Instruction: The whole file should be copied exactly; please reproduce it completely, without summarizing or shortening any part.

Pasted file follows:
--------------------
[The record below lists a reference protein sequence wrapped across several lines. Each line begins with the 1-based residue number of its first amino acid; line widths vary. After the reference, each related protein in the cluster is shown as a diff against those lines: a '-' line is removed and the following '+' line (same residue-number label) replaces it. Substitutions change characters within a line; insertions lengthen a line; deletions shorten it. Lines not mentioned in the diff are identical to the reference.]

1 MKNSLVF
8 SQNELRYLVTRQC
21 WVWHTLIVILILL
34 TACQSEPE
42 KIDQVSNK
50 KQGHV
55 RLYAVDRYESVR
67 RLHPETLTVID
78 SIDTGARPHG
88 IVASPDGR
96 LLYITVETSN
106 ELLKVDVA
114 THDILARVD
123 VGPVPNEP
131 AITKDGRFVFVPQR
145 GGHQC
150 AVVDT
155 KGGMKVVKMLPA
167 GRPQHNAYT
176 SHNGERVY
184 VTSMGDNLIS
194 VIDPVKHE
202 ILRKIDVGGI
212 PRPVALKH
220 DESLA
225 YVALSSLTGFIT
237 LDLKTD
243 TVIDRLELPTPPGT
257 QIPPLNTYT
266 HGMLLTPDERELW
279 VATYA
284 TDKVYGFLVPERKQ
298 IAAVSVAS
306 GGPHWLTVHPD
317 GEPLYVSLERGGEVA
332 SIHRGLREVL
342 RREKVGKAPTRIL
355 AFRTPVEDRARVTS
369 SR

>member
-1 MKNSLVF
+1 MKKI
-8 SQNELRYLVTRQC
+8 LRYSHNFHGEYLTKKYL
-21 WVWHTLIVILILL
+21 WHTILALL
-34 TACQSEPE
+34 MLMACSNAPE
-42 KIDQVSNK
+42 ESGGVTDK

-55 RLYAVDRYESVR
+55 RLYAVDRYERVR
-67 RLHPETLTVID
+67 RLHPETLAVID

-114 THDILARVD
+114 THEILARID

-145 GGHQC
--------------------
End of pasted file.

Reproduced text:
[The record below lists a reference protein sequence wrapped across several lines. Each line begins with the 1-based residue number of its first amino acid; line widths vary. After the reference, each related protein in the cluster is shown as a diff against those lines: a '-' line is removed and the following '+' line (same residue-number label) replaces it. Substitutions change characters within a line; insertions lengthen a line; deletions shorten it. Lines not mentioned in the diff are identical to the reference.]

1 MKNSLVF
8 SQNELRYLVTRQC
21 WVWHTLIVILILL
34 TACQSEPE
42 KIDQVSNK
50 KQGHV
55 RLYAVDRYESVR
67 RLHPETLTVID
78 SIDTGARPHG
88 IVASPDGR
96 LLYITVETSN
106 ELLKVDVA
114 THDILARVD
123 VGPVPNEP
131 AITKDGRFVFVPQR
145 GGHQC
150 AVVDT
155 KGGMKVVKMLPA
167 GRPQHNAYT
176 SHNGERVY
184 VTSMGDNLIS
194 VIDPVKHE
202 ILRKIDVGGI
212 PRPVALKH
220 DESLA
225 YVALSSLTGFIT
237 LDLKTD
243 TVIDRLELPTPPGT
257 QIPPLNTYT
266 HGMLLTPDERELW
279 VATYA
284 TDKVYGFLVPERKQ
298 IAAVSVAS
306 GGPHWLTVHPD
317 GEPLYVSLERGGEVA
332 SIHRGLREVL
342 RREKVGKAPTRIL
355 AFRTPVEDRARVTS
369 SR

>member
-1 MKNSLVF
+1 MKKI
-8 SQNELRYLVTRQC
+8 LRYSHNFHGEYLTKKYL
-21 WVWHTLIVILILL
+21 WHTILALL
-34 TACQSEPE
+34 MLMACSNAPE
-42 KIDQVSNK
+42 ESGGVTDK

-55 RLYAVDRYESVR
+55 RLYAVDRYERVR
-67 RLHPETLTVID
+67 RLHPETLAVID

-114 THDILARVD
+114 THEILARID

-145 GGHQC